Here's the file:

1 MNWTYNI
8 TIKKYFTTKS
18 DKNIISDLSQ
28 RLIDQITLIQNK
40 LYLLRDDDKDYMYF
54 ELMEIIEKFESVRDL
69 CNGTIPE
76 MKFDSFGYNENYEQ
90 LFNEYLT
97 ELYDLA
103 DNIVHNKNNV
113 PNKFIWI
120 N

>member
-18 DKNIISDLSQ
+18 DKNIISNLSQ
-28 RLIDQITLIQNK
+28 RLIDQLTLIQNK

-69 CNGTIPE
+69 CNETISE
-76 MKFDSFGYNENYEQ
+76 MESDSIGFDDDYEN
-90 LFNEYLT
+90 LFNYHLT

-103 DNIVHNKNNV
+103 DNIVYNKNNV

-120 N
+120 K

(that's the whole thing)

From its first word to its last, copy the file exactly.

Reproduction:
1 MNWTYNI
8 TIKKYFTTKS
18 DKNIISDLSQ
28 RLIDQITLIQNK
40 LYLLRDDDKDYMYF
54 ELMEIIEKFESVRDL
69 CNGTIPE
76 MKFDSFGYNENYEQ
90 LFNEYLT
97 ELYDLA
103 DNIVHNKNNV
113 PNKFIWI
120 N

>member
-18 DKNIISDLSQ
+18 DKNIISNLSQ
-28 RLIDQITLIQNK
+28 RLIDQLTLIQNK

-69 CNGTIPE
+69 CNETISE
-76 MKFDSFGYNENYEQ
+76 MESDSIGFDDDYEN
-90 LFNEYLT
+90 LFNYHLT

-103 DNIVHNKNNV
+103 DNIVYNKNNV

-120 N
+120 K